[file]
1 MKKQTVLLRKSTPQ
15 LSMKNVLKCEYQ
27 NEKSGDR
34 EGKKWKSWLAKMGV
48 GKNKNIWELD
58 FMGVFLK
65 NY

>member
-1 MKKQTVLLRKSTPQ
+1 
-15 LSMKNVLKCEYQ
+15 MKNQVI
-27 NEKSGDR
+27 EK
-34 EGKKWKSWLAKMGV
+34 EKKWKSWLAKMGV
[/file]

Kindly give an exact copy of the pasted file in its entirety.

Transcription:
1 MKKQTVLLRKSTPQ
15 LSMKNVLKCEYQ
27 NEKSGDR
34 EGKKWKSWLAKMGV
48 GKNKNIWELD
58 FMGVFLK
65 NY

>member
-1 MKKQTVLLRKSTPQ
+1 
-15 LSMKNVLKCEYQ
+15 MKNQVI
-27 NEKSGDR
+27 EK
-34 EGKKWKSWLAKMGV
+34 EKKWKSWLAKMGV